via Jason Considine, MedCityNews
Who is Generation C and how will healthcare adapt to meet their expectations? The term “Gen C” was first introduced circa 2012 by futurist Brian Solis as a way of describing a generation of connected consumers defined not by their age, geography, or income but by their hyper-connected, mobile-first mentality.
While the term “Gen C” was first introduced circa 2012 by futurist Brian Solis as a way of describing a generation of connected consumers defined not by their age, geography, or income but by their hyper-connected, mobile-first mentality, it’s increasingly being used to describe post-pandemic-born babies. It’s also been applied to the mindset and expectations of consumers in the wake of the pandemic. More recently, it has been used to label kids coming of age during the pandemic and how their expectations and experiences are different from ours.
But I’d argue that the pandemic has changed all of us. People have seen what’s possible by way of such pandemic-spawned conveniences as virtual visits, online scheduling, digital sharing of records and texting, while providers have seen more clearly than ever that convenience is the new currency.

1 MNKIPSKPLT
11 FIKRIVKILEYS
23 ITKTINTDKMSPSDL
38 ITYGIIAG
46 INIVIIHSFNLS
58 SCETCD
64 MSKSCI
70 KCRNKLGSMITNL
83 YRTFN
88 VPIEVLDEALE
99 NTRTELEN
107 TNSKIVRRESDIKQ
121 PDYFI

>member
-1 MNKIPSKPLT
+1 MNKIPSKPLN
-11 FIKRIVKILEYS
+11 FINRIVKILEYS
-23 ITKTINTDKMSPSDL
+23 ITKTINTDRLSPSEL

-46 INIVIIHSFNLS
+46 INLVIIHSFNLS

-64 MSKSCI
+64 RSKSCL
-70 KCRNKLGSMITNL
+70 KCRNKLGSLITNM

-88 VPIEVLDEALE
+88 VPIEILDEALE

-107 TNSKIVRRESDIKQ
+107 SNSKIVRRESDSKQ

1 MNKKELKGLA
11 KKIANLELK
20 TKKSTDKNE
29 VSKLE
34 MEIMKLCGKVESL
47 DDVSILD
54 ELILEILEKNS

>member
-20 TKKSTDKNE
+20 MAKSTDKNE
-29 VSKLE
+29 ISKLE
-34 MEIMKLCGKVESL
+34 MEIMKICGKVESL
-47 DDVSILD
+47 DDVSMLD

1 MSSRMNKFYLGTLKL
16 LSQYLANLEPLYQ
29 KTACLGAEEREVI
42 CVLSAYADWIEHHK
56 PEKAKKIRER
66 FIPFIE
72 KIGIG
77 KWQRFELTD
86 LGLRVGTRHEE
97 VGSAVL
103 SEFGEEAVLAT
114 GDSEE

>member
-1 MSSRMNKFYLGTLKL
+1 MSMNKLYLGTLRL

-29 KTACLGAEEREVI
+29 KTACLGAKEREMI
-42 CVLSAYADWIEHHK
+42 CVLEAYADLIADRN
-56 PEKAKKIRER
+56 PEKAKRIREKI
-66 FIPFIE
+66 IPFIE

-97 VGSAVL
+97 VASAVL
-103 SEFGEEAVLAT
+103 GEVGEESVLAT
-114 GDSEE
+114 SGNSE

In the broadest sense, we’re all Gen C now (Generation Covid). Our expectations of how we experience healthcare have been irrevocably altered, the differences only being ones of degree across demographics.
Solis doesn’t refer to today’s pandemic psychographic of consumers Generation Covid, instead he refers to this new market of decision-makers as Generation-Novel. He did so because novel, like the novel coronavirus, means new. And that’s what this new customer segment is…new.
Bonus: What is Generation C?
Back in 2012, digital analyst Brian Solis defined Generation C as the “Connected Consumer.” He pointed out that anyone who integrates technology into their daily routine, regardless of age, shares certain qualities.
“It is how people embrace technology, from social networks to smartphones to intelligent appliances, that contributes to the digital lifestyle that is now synonymous with Gen C,” he wrote.